Agilent Technologies Inc. (NYSE: A) today announced greater core performance in two of its X-Series signal analyzers, the midrange MXA and general-purpose EXA. The respective improvements in phase noise allow engineers to more precisely characterize the frequency stability of oscillators and synthesizers. The faster sweep speeds of these analyzers accelerate searches for spurious signals in the testing of transmitters, active antenna arrays and power amplifiers.
Phase-noise performance is a key factor in obtaining low and accurate error vector magnitude values for communication systems and devices. In the MXA, phase noise has been improved by 10 dB or more for close-in and pedestal offset frequencies, providing a best-in-class advantage of 7 dB over the closest comparable competitor. EXA phase-noise performance is up to 5 dB better across wide offset frequencies.
In manufacturing test, spur searches in wide spans at narrow resolution bandwidths have been slow and are often the cause of bottlenecks. The new “fast sweep” capability of these analyzers is up to five times faster than that of competitive models, depending on resolution bandwidth. Faster sweeps improve measurement throughput and make it easier to check the spurious-free dynamic range of devices under test.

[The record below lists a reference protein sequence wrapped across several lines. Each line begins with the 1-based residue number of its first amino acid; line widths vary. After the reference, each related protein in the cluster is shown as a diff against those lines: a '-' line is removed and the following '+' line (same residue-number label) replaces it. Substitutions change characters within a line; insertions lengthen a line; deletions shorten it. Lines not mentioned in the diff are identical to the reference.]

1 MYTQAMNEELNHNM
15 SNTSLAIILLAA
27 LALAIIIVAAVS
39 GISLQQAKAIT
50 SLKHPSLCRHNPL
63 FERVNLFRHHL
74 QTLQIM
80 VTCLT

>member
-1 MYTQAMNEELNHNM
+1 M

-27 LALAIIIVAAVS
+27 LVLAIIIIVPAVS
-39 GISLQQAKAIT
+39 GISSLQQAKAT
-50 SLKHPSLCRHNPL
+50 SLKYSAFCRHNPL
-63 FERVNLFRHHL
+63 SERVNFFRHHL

“The MXA enhancements are an important complement to our recently introduced options for 160-MHz analysis bandwidth and real-time spectrum analysis,” said Jim Curran, marketing manager of Agilent’s Microwave Communications Division. “Together, these capabilities can help our customers ensure that their devices will transmit accurately and deliver excellent quality of service.”
Enhancements to X-Series Measurement Applications
Agilent also announced new capabilities in three of the measurement applications available for X-Series signal analyzers. The N9069A noise figure measurement application now includes advanced features that support measurements of multistage converters, multipliers and dividers.
The industry-leading N9080A (FDD) and N9082A (TDD) LTE measurement applications now support multimedia broadcast single-frequency network (MBSFN) signals with mixed cyclic-prefix subframe structures. This allows engineers to test physical multicast channels and MBSFN reference signals using virtually any subframe-structure configuration.